1990 Short Stories: Portrait Of Contemporary America

November 25, 1990|By JOAN MOONEY

The Best American Short Stories 1990.

Edited by Richard Ford.

Houghton Mifflin.

374 pages. $19.95. Readers look to annual "best of" anthologies such as this one as a barometer of the current quality of an American literary form. They can also be used, without too much exaggeration, as a measure of what's on the minds of Americans.

As if to illustrate that point, these stories are filled with unhappy marriages, lost love, children of divorce, and children and adults who are part of the drug culture. Interestingly, Richard Ford, who chose the stories, says in his introduction that he did not come across many funny stories -- although one of the best, "You're Ugly, Too," by Lorrie Moore, is very funny.

Leaving aside questions of whether these stories are better than the best of 1988 or 1970, the collection contains several very satisfying stories. As Mr. Ford points out, none is wildly experimental, as would have been the case 20 years earlier -- and that, too, may be a reflection of the times.

One of the best, Richard Bausch's "The Fireman's Wife," is conventional in form but unusually sensitive and accurate in the way it captures the dialogue and feelings of its characters. During the three days of the story, the fireman's wife, Jane, realizes for the first time the extent of her unhappiness in her marriage.

The mundane details -- the fireman's hobby of flying model airplanes, Jane's boring job in a car dealership, her night out at Shakey's with her friend, Eveline -- bring the characters to life beautifully. The details accumulate to make Jane's decision to leave plausible, and the tragic twist later in the story provides an excellent counterpoint.

"You're Ugly, Too" is more than the token funny story. Ms. Moore's deadpan humor offers hilarious barbs at both small Midwestern towns and New York City. The story begins wonderfully. "You had to get out of them occasionally, those Illinois towns with the funny names: Paris, Oblong, Normal. Once, when the Dow Jones dipped two hundred points, a local paper boasted the banner headline 'NORMAL MAN MARRIES OBLONG WOMAN.' They knew what was important."

The story centers around Zoe Hendricks, a youngish history professor at a small liberal arts college in one of those Illinois towns. She is considered a bit of a renegade, and her student evaluations have comments like "Professor Hendricks has said critical things about Fawn Hall, the Catholic religion, and the whole state of Illinois. It is unbelievable."

Zoe goes to visit her sister in Manhattan for a Halloween party and meets the man with whom her sister wants to set her up. He is insensitive and lacks subtlety, and their clashing personalities give Ms. Moore the chance to show her mastery of dialogue. She weaves together the various strands of the Manhattan and Midwestern scenes with apparent effortlessness. It is, to use Mr. Ford's phrase about a good short story, a little miracle.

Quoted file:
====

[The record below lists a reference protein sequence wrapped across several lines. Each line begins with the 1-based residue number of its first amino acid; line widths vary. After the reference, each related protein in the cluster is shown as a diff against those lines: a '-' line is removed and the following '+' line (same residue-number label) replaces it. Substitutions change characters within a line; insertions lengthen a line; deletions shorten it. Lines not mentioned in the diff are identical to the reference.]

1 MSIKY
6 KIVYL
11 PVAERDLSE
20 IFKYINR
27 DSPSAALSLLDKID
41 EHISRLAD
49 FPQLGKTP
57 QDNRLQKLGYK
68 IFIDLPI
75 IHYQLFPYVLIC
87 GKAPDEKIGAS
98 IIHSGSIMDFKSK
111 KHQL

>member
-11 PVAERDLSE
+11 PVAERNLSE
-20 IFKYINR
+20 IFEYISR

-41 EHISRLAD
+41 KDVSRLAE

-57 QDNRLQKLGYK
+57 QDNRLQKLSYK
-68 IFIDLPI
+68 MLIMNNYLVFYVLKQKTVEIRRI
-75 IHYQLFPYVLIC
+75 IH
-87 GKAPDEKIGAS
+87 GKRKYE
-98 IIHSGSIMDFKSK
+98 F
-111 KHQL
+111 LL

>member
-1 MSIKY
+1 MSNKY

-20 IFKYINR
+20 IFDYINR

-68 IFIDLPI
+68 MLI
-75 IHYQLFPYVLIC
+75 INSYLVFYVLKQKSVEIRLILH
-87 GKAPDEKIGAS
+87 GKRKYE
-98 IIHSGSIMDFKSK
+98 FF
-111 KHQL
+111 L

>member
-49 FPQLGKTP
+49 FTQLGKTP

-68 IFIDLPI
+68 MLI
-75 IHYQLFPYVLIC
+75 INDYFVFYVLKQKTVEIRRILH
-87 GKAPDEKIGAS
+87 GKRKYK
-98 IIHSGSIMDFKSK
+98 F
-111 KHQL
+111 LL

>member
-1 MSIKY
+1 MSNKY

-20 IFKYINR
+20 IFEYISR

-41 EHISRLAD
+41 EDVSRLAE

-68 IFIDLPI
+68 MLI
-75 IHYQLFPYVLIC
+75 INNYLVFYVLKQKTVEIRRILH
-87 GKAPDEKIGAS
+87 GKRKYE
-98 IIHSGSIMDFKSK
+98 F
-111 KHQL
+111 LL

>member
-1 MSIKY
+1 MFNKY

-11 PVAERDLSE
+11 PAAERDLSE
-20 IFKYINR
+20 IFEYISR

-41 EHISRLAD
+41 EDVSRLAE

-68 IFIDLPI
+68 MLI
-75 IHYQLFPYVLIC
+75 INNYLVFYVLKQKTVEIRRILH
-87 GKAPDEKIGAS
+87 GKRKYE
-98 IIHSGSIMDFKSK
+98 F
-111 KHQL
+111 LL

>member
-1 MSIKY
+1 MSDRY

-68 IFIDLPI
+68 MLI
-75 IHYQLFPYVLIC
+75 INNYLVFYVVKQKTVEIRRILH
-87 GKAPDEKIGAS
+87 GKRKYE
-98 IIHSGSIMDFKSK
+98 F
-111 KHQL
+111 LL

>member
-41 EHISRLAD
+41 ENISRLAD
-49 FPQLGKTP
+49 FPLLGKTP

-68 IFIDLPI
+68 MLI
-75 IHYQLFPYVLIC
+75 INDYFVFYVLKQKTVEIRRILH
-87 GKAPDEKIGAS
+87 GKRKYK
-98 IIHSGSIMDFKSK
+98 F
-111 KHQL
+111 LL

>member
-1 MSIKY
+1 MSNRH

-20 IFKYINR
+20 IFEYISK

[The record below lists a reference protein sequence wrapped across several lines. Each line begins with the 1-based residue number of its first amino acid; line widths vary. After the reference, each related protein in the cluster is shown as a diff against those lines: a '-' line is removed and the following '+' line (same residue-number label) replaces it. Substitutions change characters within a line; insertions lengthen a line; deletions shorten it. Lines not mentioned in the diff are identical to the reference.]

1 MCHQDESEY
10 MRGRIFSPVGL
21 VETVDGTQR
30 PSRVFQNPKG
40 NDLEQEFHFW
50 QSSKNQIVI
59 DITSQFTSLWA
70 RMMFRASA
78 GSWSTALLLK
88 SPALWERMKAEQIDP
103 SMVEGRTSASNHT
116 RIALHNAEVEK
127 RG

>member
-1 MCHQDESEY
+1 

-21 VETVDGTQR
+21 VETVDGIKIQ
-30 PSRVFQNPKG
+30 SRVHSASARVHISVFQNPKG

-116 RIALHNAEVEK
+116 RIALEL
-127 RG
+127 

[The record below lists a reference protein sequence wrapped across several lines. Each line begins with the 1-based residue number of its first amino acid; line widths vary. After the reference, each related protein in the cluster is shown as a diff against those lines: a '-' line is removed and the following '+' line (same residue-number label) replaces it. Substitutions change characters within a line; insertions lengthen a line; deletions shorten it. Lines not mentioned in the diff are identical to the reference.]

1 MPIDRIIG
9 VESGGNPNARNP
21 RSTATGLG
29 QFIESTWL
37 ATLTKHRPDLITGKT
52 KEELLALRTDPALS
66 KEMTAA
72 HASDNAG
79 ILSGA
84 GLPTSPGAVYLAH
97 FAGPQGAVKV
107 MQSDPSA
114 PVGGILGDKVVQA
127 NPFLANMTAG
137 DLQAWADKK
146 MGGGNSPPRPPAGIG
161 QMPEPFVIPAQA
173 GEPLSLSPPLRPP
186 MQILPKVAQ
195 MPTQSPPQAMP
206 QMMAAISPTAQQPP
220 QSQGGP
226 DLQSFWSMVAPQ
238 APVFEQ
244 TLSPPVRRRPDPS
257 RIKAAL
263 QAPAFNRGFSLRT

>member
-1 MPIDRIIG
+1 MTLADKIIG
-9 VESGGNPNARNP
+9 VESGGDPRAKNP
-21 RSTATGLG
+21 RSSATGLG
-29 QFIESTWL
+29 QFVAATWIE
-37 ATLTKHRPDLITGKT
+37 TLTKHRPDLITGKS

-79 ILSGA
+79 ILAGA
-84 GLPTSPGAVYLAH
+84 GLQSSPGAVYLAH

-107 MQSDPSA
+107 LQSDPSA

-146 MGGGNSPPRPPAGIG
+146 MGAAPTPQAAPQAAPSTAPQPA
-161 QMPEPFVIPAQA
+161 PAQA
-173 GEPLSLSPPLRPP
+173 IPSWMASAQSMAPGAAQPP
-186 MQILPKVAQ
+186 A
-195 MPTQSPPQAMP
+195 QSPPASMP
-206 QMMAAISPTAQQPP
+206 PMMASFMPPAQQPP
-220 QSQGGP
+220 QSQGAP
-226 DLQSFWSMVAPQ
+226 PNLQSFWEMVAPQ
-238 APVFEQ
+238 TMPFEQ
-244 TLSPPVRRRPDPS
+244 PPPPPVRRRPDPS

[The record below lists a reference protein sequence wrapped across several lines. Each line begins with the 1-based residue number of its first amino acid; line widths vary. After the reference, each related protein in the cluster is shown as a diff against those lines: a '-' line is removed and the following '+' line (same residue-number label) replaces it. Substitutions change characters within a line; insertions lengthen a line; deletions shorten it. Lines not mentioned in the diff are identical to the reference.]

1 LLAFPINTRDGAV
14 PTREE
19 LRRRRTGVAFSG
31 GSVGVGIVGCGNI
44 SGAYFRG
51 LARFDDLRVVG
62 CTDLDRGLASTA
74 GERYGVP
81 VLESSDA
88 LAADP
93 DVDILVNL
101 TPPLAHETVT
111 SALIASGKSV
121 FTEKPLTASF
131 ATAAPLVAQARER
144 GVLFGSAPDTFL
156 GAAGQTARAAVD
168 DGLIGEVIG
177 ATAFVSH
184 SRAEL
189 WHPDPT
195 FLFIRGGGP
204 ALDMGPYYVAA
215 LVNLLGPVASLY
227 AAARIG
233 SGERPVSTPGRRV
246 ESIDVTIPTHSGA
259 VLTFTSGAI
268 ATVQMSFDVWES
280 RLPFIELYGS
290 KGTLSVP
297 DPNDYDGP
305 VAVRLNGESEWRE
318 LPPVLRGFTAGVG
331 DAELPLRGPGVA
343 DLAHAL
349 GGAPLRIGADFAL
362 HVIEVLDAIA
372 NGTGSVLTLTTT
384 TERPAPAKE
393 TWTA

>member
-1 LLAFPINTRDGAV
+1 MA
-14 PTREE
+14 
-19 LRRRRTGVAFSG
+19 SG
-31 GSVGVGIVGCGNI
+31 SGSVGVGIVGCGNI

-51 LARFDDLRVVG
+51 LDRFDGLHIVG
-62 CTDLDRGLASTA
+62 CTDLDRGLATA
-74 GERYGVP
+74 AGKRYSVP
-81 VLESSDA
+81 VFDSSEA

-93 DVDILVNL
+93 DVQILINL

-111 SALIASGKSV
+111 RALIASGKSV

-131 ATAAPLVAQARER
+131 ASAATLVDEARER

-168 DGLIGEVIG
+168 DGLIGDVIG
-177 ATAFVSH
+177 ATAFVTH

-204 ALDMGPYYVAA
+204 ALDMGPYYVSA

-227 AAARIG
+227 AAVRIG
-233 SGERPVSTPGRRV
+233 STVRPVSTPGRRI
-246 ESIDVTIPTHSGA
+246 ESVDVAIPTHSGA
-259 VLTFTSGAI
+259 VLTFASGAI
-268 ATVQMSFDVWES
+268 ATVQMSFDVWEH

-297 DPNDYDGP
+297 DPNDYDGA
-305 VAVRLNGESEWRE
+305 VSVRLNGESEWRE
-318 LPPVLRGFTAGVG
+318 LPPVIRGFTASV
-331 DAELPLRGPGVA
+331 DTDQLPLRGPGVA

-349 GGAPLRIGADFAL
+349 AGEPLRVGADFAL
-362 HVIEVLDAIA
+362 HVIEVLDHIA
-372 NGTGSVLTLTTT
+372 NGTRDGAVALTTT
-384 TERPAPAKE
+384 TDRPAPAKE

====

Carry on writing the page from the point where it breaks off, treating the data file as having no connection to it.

Several other stories meet his test of what we want from stories: "to have eternal passion revealed in that heart where before all seemed known and discovered." Another story by Mr. Bausch, "A Kind of Simple, Happy Grace," shows how a priest's worries about his elderly minister neighbor's health reflect more on himself than on the old man. In Patricia Henley's "The Secret of Cartwheels," the narrator remembers the months of her childhood when her mother wandered off without warning to a mental hospital, making it impossible for family life ever to be the same after she returned.

"The Wizard," by C. S. Godshalk, tells of a teen-age drug runner in the Boston ghetto. At the urging of an old woman who used to be his teacher, the Wizard (the nickname comes from his ability to calculate complicated street drug prices in his head) takes a placement test and wins a full scholarship to a nearby prep school. Ms. Godshalk skillfully captures the inner-city dialogue and setting, as well as the Wizard's beginning glimpses of another life.

This is the 75th year this anthology has been published. The efforts of the series editor, Shannon Ravenel, to use the collection to put the contemporary short story in a large context -- by choosing a different writer every year to select the stories and write an introduction, and have each author write a few paragraphs about the story -- make it more than just another "best of" collection.

Ms. Mooney is a writer living in Washington.

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